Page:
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Why Environmental Protests In Iran Are Being Ignored

The growing environmental movement in the West, wittingly or not, has given no attention to mass protests in Iran against the clerical regime, most recently focused on the drought conditions and other ecological risks. Had ecologists been hoping to sign a green pact with Tehran?

Local women walk on Gavkhooni wetland in Isfahan province, central Iran

Local women walk on Gavkhooni wetland in Isfahan province

Elahe Boghrat


I wrote this in late November as farmers in Isfahan, in central Iran, faced a ruthless assault by the security forces of the Islamic Republic on the dried Zayanderud river bed, where they had been protesting for several days. The latest footage shows shots being fired on the crowd of citizens, striking at least one man and a woman.

Farmers had called a protest for 9 a.m. on November 26, and large numbers of people were expected to gather in the river bed where water had until recently flowed for centuries, if not millennia.

The international community, which for decades has failed to question the information fed it by the Islamic Republic and its lobbyists and sympathizers abroad, said nothing about those protests, even as the world's attention was focused on the COP26 summit in Glasgow to discuss the state of the planet.

Indeed, the protests in Iran were about the very same topic, with drought and other environmental destruction in Iran. Countries preferred to listen to the claims of the Islamic Republic's envoys who were also in Glasgow, no doubt hoping for some sanctions relief and a cash handout.

Drought is real

These same people vowing to join a global green alliance are the ones who have destroyed Iran's environment, with or without sanctions, and insist on a satanic nuclear program that has isolated Iran from its neighbors and the world and brought sanctions on its head. And now they declare they would join a global green pact if sanctions were lifted!

Even in the summer of 2020, after the world had watched Iran's sham presidential vote and the election of the man Iranians dub the Death Judge, nothing was said when protests erupted over water in the southern province of Khuzistan. Once more, the media seemed to agree the elections deserved more attention than the protests of ordinary folk.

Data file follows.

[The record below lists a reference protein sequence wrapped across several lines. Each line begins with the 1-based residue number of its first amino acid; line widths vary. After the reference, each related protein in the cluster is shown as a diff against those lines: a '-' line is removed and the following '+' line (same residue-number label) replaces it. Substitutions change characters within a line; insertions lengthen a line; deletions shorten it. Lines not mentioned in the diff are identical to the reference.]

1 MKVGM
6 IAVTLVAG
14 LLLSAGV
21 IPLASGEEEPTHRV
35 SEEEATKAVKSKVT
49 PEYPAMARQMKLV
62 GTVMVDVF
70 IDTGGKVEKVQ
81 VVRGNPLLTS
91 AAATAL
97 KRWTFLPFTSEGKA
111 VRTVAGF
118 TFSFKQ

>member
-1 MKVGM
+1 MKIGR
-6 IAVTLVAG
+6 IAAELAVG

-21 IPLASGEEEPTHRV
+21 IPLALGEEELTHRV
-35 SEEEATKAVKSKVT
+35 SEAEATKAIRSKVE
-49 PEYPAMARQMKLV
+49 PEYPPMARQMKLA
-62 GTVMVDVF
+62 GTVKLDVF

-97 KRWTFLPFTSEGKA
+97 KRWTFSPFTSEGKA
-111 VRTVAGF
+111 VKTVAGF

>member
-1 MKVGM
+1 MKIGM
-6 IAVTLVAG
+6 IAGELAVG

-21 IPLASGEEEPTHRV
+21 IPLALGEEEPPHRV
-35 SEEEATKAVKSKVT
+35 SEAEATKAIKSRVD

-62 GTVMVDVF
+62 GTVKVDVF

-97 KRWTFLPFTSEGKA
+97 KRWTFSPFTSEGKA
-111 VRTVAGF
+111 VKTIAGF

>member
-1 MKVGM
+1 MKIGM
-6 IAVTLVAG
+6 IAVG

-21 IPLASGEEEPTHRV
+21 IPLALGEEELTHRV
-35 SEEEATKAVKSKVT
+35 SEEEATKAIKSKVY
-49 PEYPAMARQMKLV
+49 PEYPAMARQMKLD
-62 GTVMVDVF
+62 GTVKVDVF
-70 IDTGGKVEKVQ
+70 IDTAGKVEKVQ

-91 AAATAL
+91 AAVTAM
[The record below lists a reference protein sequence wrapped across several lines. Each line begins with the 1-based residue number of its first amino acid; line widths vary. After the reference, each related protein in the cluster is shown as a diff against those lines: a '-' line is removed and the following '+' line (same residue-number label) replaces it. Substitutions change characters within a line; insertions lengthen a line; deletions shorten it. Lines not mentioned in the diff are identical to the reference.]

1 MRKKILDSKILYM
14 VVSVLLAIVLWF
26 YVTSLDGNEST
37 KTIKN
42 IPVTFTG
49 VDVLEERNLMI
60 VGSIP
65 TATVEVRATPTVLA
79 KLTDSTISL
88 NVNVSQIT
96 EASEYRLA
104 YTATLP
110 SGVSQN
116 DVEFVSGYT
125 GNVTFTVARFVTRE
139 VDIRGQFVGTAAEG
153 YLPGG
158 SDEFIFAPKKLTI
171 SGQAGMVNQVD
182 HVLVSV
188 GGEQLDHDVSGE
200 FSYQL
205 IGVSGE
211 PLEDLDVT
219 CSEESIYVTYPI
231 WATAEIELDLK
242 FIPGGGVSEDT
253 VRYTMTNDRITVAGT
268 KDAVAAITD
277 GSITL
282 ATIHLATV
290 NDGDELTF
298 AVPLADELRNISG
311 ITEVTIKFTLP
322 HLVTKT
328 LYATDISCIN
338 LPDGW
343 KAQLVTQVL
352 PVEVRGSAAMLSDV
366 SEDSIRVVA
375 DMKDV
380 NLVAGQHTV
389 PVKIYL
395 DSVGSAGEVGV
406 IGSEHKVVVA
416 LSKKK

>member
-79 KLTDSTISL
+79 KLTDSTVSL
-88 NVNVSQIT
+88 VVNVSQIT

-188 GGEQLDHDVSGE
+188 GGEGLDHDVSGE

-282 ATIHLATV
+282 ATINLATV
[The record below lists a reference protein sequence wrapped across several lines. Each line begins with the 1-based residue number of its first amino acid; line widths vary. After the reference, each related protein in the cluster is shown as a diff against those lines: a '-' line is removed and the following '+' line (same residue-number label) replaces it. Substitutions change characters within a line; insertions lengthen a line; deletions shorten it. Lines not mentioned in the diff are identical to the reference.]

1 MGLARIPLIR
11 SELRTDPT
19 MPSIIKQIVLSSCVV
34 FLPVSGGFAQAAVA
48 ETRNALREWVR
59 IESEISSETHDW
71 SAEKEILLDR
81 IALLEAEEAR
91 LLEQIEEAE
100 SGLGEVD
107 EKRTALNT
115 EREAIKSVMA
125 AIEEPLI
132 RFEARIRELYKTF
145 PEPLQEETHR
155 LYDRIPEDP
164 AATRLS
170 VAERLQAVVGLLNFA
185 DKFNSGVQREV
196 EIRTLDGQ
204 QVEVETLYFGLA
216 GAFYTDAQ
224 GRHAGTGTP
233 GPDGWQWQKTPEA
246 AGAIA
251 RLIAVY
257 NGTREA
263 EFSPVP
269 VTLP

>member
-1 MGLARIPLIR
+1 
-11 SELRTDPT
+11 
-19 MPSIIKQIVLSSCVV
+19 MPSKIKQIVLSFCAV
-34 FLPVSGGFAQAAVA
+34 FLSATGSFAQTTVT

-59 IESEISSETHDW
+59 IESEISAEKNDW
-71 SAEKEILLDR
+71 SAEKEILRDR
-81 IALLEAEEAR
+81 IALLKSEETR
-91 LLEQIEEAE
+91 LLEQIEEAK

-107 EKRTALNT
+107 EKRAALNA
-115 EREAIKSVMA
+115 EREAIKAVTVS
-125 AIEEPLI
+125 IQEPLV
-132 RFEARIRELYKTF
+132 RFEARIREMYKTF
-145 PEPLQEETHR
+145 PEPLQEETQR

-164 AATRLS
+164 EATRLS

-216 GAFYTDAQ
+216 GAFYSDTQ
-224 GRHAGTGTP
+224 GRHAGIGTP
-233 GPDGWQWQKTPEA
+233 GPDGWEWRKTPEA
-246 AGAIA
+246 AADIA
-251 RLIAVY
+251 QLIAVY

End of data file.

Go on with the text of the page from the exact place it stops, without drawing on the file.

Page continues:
They looked the other way

But dried rivers will not flow again with promises, threats, repression or an Internet shutdown. Sooner or later, endemic and worsening drought in several parts of Iran was going to reignite protests. But are these protests not part of a global movement to save the environment? Only drought is not some distant threat in Iran. It has already happened.

Yet the defenders of the environment looked the other way. Was it to avoid offending the regime that is fueling this calamity? Are protesting Iranians and their bloody repression less important than Greta Thunberg's now-familiar declarations at summits?

Sometimes, the most harmful and inhumane act of all is neither words nor deeds, but silence.

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FOCUS: Russia-Ukraine War

Putinism Without Putin? USSR 2.0? Clean Slate? How Kremlin Succession Will Play Out

Since Russia's invasion of Ukraine, political commentators have consistently returned to the question of Putin's successor. Russia expert Andreas Umland foreshadows a potentially tumultuous transition, resulting in a new power regime. Whether this is more or less democratic than the current Putinist system, is difficult to predict.

A kid holds up a sign with Putin's photograph over the Russian flag

Gathering in Moscow to congratulate Russia's President Vladimir Putin on his birthday.

Andreas Umland


STOCKHOLM — The Kremlin recently hinted that Vladimir Putin may remain as Russia's president until 2030. After the Constitution of the Russian Federation was amended in 2020, he may even extend his rule until 2036.

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However, it seems unlikely that Putin will remain in power for another decade. Too many risks have accumulated recently to count on a long gerontocratic rule for him and his entourage.

The most obvious and immediate risk factor for Putin's rule is the Russian-Ukrainian war. If Russia loses, the legitimacy of Putin and his regime will be threatened and they will likely collapse.

The rapid annexation of Crimea without hostilities in 2014 will ultimately be seen as the apex of his rule. Conversely, a protracted and bloody loss of the peninsula would be its nadir and probable demise.

Additional risk factors for the current Russian regime are related to further external challenges, for example, in the Caucasus. Other potentially dangerous factors for Putin are economic problems and their social consequences, environmental and industrial disasters, and domestic political instability.

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